What a year for Austin music! If we tried (and believe us, we didn’t – the first of the month somehow always seems to sneak up on us), we couldn’t have come up with a more representational cross-section of all the delights this diverse music scene has to offer. So it’s the holiday season – let’s celebrate! Here’s a roundup of our 2022 Artist of the Month champions.
Revisit all of our 2022 Artists of the Month
The shimmery pop melodies that adorn the work of James Bookert’s San Gabriel project might not be exactly what you’d expect from the multi-instrumentalist, who’s already been a part of two Austin bands, Whiskey Shivers and Wild Child. Yet here they are, reverb-drenched and metronomic pop gems that bounce around your cortex, many of them assembled behind the counter of the east Austin liquor store where Bookert spends time when not on the road. “With Shivers,” explains Bookert, “My role was as a writer, singer, and instrumentalist. Generally, someone would bring in a song, and we would flesh it out together, and then eventually head to a studio. [With] San Gabriel, I’ll generally write a song in thirty minutes, [songs] that for some reason, always come to me around 2:30 am. Then the next day, if I’m home, or have time at work, I’ll start recording. I’ve got a couple guitars, a few keyboards, a bunch of guitars, a couple of synths, and a laptop. So I just play them all on the recordings, and build the tracks out like that. I’ve always enjoyed making music in solitude, this is more of a continuation of that. It’s fun, easy, and informal.” Bookert says he was initially releasing these tunes ‘at his leisure’, but there’s a new batch, including the standout singles “Another One” and “Tape Machine”, scheduled for March, with a San Gabriel full-length to follow later this fall. – Jeff McCord
Read more about San Gabriel and catch his Pop Up Session HERE!
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We all start out one thing. For Jalesa Jessie, known to Austinites these days as Chief Cleopatra, she began as a Corsicana kid dabbling in piano, marching in her school’s drum line, listening to a lot of gospel music. Things happen, grab your attention, alter your perceptions. One of the first Jessie remembers is a Smashing Pumpkins video, which helps to explain why her subsequent R&B/funk/hip-hop recordings as Chief Cleopatra have always laid down an underlying rock foundation. Another explanation is the edge of guitarist Leonard Martinez, her musical collaborator she met after relocating to Austin in 2012.
Read more about Chief Cleopatra HERE!
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Kelsey Wilson once told NPR her stone soul SIr Woman project was “an outlet to work through my own shit.” Maybe so. Wilson’s deep pedigree includes the wildly different Austin bands Glorietta and Wild Child. But whatever the intent, Wilson’s personal outlet didn’t stay personal for long. Fans didn’t miss the way Wilson slipped inside and made herself at home in her easy rhythmic strides. She won Best New Act at the 2020 Austin Music Awards, just in time for the pandemic to shut down plans for her tour and the release of her new album Party City. Instead, a shutdown EP, Bitch, surfaced that summer. And now, her long-awaited debut album, now titled Sir Woman, is about to see the light of day. Wilson’s ode to Austin, “Party City”, carries with it the irony of the last two years. Yet the sentiment is earnest, as it is on her nostalgic hill country romp, “Blame It On The Water.” There’s a carefree and joyous feel to these songs, which carries over to her newest single, “Cape Town Plush”. Yet it’s introspective slow simmers like “Overboard”, “Sleeping Or Dead” and “Good Lady” where Wilson’s warmth radiates. She closes her eyes and gets lost in this music. You will, too.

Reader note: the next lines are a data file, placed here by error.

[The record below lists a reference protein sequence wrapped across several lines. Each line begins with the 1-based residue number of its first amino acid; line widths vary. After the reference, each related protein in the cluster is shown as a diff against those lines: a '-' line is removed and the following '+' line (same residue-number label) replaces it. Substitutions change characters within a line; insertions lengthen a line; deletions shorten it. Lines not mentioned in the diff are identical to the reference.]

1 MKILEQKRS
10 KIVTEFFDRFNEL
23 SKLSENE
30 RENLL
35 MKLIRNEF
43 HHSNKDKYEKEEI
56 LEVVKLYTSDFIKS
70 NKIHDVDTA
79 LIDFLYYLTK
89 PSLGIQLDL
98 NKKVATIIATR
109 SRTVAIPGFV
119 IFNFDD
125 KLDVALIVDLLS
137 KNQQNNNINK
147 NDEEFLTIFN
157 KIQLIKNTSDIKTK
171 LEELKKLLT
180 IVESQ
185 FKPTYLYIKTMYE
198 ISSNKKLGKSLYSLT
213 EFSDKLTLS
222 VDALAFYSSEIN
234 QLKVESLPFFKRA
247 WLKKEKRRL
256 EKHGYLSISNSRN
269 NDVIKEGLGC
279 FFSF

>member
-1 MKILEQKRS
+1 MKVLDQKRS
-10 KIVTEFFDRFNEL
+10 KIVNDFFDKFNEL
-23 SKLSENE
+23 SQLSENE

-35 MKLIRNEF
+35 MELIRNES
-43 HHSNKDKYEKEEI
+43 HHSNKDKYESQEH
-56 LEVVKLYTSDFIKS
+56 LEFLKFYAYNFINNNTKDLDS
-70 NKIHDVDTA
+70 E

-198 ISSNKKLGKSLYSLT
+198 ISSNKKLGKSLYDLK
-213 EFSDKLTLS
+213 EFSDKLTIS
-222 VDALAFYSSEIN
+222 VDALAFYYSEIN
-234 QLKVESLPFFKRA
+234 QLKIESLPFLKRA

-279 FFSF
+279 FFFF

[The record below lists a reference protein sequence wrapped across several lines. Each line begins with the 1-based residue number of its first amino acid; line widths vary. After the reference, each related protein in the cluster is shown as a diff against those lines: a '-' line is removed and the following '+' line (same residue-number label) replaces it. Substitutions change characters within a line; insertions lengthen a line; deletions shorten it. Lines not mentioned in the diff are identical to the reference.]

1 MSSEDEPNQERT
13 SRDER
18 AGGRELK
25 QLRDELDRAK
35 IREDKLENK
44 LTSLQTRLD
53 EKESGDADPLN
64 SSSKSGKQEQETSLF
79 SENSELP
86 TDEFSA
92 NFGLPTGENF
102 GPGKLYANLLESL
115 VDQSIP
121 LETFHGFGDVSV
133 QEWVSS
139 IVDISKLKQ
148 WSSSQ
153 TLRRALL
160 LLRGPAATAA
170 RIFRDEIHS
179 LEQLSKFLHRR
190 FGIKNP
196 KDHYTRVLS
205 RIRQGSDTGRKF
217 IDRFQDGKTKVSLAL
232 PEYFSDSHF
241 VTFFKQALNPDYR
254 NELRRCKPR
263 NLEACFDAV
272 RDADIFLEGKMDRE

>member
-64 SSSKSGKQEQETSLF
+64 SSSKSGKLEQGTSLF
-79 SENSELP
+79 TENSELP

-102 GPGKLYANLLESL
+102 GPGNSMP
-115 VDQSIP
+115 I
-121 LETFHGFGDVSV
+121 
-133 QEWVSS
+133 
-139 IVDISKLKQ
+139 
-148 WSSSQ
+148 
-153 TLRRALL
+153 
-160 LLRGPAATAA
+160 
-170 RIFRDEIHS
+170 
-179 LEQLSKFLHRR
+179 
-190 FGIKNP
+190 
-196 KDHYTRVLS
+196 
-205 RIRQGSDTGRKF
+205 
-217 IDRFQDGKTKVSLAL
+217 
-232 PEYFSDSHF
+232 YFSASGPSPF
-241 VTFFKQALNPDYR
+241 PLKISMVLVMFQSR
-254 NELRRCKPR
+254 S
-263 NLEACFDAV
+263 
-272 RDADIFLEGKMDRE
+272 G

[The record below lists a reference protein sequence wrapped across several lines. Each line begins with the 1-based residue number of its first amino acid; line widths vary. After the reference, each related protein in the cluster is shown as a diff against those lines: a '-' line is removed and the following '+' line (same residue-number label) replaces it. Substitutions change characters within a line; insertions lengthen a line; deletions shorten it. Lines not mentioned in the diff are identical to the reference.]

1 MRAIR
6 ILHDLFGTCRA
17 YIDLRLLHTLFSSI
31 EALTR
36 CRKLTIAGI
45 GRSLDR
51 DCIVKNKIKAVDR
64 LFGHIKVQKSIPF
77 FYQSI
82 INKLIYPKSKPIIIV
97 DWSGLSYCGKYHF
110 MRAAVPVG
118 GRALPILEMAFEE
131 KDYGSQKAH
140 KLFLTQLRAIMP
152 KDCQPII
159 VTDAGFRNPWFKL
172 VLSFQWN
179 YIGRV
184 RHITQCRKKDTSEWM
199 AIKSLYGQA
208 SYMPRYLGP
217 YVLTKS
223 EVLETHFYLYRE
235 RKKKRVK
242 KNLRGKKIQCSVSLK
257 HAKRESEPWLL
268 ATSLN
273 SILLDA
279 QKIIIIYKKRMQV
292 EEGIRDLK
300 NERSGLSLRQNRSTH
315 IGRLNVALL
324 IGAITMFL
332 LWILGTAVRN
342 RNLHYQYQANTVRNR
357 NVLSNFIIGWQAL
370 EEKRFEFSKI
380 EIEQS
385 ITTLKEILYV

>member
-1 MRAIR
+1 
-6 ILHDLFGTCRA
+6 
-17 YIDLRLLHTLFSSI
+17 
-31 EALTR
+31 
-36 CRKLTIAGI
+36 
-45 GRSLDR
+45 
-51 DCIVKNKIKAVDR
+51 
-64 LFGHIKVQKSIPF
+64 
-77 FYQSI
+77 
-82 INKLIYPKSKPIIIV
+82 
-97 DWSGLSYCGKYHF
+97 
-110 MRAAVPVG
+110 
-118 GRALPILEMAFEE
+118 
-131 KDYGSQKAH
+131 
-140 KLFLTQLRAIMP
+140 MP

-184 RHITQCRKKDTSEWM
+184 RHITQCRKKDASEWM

Read more about Sir Woman HERE!
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Call it ‘album interrupted’. Austin songwriter Stephanie Hunt, recording under the name Buffalo Hunt, had released her album Ambitions of Ambiguity as far back as the fall of 2020 on Bandcamp, but then pulled it back. In the last two years of pandemic, Hunt knew she couldn’t give the record a proper sendoff, so in its wake, the only evidence remaining are a few charismatic videos, “Living In a TV”, “Apple Tree” and “Addicted to Reality”. The songs reveal Hunt’s penchant for crafted, lush pop melodies with Disney-esque harmonies, not entirely dissimilar to St. Vincent. And something more: a need to escape an uncertain existence. The long wait, along with her work as part of the more theatrical music duo Nancy and Beth, heightened anticipation of Buffalo Hunt’s re-emergence. Now, back in her hometown of Austin, armed with a new label – Nine Mile Records, Stephanie is finally ready to put things in motion. The album’s stylings swing wide, with expert backing by the Texas Gentlemen, Shakey Graves and others. And if the scars of uncertainty remain, there’s also promise. Whatever happens next is her own, and finally, this is her time.
Read more about Buffalo Hunt and her new album, Ambitions of Ambiguity, HERE!
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There may be a better Austin single than Good Looks’ “Vision Boards” released this year, but I seriously doubt it. On first listen, this gut-shot, aimed at the expectations of myopic privilege, chants the mantra pounded into vocalist Tyler Jordan’s head: “If the answer’s in yourself, then the failure is your fault.” The laundry list comes next; short bootstraps, ten percent of sales, all “just not working out.” If this sounds like an unrelenting whine, it’s completely the opposite. Something about the repetition, the urgency, the cascading guitars of Jordan and Jake Ames, the near-perfect tone in Jordan’s voice – he’s just not buying this shit. Then the bridge – curiously, at the song’s end – builds to a euphoric peak, as Jordan vanquishes his parents, his demons, God, and even the voice in his own head. “Shut the fuck up,” he tells it. Whoa.
Read more about Good Looks and their hit single “Vision Boards” HERE!
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Caleb de Casper